Citi Habitats

Sales in the City – How to Prepare Your Home for the Change in Season

Brrr! As winter’s chill slowly comes upon us, just as we collectively unearth our favorite sweaters and sip pumpkin-flavored beverages, we should also cozy up our apartments. Here are some tips we’ve garnered from design, staging and sales experts on how to warm up your home without sacrificing the chic!

Anjie Cho, Architect and Interior Designer, Holistic Spaces
Cathy Hobbs, Interior Designer, Cathy Hobbs Design Recipes
Cristina Dos Santos, Interior Designer, Cristina Dos Santos LLC
George Case, Licensed Real Estate Salesperson, Citi Habitats



Winter Greening

According to Anjie Cho, architect and feng shui interior designer, one should pay close attention to respecting the environment and conserving energy (and money), even before aesthetics. She suggests removing your air conditioner because air infiltrates through its vents; if it is impossible to remove it or if storage is a big problem, fit the vent with a fabric cover that can easily be found in a hardware store. Do not use plastic, as it is not breathable and may cause condensation, which can damage your appliance. “Heavy drapes will also help to keep the cold air out and heat in,” Cho advises. “Weather sealing on doors or getting a door sweep (or even putting a heavy towel at the bottom of the door) will block the gap, preventing cold air from getting in.” “Don’t forget about your foliage!” Cho adds. As it gets colder it is a good time to move plants from window sills or outdoor spaces. “The extreme difference between temperatures can kill your house plants. Instead, move greenery a foot or two from the sills or doors, or get an indoor grow light set on a timer for the colder months.”

Speaking of plants, George Case, a licensed real estate salesperson at Citi Habitats, suggests getting floral arrangements of seasonal offerings to help bring the outside in. Think tall branches, evergreens, eucalyptus. The smell will be amazing and conjure up images of the holidays.

Designer and stager Cathy Hobbs of Cathy Hobbs Design Recipes agrees, “Why not brighten up your décor by placing cut flower stems in colored bottles or short jelly or canning jars?” She adds that potted succulents– plants having some parts that are more than normally thickened and fleshy, usually to retain water, such as cacti– can be a nice alternative to leaves and foliage.

“Succulents are quite hardy. I especially love them because they last a long time and don’t require a lot of care. They are not only beautiful, but they look fabulous in everything from rubbed terra cotta pots to glass vessels filled with stones and moss.”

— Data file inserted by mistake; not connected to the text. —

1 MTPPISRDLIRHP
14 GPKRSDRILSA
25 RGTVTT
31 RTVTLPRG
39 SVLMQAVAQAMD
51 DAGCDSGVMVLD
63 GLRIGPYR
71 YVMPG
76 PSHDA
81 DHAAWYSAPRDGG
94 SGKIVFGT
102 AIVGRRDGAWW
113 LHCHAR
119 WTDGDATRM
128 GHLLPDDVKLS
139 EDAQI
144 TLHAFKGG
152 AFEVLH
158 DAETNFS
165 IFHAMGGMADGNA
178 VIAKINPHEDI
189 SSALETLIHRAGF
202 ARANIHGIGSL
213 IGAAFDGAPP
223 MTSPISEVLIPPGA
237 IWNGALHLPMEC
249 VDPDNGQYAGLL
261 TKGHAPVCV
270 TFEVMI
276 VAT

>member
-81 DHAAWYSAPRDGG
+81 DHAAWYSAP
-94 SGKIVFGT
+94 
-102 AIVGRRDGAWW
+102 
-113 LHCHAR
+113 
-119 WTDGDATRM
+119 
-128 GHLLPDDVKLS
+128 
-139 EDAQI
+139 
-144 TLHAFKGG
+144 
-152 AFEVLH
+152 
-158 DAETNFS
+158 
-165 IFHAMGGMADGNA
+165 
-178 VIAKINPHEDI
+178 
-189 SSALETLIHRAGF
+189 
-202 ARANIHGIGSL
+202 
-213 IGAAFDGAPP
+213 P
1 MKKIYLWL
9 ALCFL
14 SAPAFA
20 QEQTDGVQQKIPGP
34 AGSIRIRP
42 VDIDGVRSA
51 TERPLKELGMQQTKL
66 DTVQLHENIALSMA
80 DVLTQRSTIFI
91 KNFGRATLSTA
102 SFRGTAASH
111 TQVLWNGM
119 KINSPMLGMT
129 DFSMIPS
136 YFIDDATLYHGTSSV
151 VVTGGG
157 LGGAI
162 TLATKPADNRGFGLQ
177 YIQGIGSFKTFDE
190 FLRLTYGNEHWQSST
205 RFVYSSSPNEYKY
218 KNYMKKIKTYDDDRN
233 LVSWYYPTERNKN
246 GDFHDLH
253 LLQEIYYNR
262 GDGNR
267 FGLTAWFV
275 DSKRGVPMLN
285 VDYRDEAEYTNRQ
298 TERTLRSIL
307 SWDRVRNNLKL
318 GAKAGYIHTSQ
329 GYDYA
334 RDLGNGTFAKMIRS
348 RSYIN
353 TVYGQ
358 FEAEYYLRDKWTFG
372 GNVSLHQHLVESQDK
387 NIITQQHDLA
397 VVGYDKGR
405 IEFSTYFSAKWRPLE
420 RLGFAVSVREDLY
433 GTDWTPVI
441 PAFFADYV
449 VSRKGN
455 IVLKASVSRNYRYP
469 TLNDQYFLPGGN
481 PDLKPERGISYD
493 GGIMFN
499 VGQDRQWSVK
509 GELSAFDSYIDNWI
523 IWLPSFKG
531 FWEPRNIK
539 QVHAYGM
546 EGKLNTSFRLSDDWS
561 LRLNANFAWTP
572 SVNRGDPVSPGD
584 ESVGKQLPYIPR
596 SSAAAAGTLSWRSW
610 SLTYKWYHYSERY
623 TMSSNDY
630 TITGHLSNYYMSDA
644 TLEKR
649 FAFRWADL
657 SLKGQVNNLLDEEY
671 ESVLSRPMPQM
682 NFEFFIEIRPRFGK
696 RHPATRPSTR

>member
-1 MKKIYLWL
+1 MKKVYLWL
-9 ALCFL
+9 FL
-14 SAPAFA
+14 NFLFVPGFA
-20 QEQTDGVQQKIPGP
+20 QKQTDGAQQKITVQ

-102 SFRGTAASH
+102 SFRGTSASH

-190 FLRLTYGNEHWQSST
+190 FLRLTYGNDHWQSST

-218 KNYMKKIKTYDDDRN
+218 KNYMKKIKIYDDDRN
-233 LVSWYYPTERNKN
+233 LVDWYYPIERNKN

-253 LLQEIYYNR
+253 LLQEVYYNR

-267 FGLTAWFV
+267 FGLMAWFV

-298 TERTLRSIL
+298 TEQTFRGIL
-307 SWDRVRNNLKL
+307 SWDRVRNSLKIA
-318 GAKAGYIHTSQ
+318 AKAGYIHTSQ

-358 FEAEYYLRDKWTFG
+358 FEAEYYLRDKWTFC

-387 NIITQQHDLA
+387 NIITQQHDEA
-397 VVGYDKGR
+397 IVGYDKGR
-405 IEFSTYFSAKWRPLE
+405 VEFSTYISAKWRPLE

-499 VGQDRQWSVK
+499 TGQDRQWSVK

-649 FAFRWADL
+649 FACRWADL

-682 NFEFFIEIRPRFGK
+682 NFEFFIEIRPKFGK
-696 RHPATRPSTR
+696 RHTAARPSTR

Yule Log

Once your environmental concerns are addressed, it is time to focus on the visual and tactile warmth of your space. If one is lucky enough to have a fireplace—either decorative or woodburning— a stack of fresh-cut birch logs “creates a narrative— bringing to mind cozy nights around a fire—and will be the visual focal point of your room,” explains Case.

Let There Be Light

Ambient lighting is important as the days grow shorter and darker. Adding low-key fill light—ancillary lighting that fills in where primary lights cannot – will not only highlight areas of the home that may get ‘lost in the shadows,’ but it’s a good way to romance a space on a grey, chilly day,” adds Case.

Seasonal Scents

Scents play a big role in the energy of one’s space. “I love introducing vanilla-based diffusers or candles with Bordeaux or fig notes into a home during the colder months,” says Cristina Dos Santos, an interior designer in NYC. With the prevalence of wool garb and textiles during the coldweather season, it is important to use cedar hangers, closet or trunks to prevent damage from moths. The added plus? That great scent permeating through the home on a cold day, conjuring up thoughts of brisk jaunts in the snow-covered woods.

Textural Healing

Thin, gauzy or flimsy bedding and curtains, be gone! “Winter is all about thick knits, fur, and wool styles,” says Dos Santos. “Exchange summer pillows and throws for rich and warm fabrics.”

“Interesting decorative pillows made from colorful scarves in gorgeous, fun, winter prints make for an affordable fabric choice when it comes to throw pillows,” says Hobbs.

She adds, “One of my favorite patterns right now is toile. Toile originated in France and typically depicts a scene or a story. Many toile fabrics also come in a myriad of colors (including warm colors like reds and oranges) and in some cases can even be reflective of a particular season.”

Hobbs sings the praises of velvet as well, whether cut or crushed. “I not only love the look and feel of velvet but also the versatility and richness of the fabric.”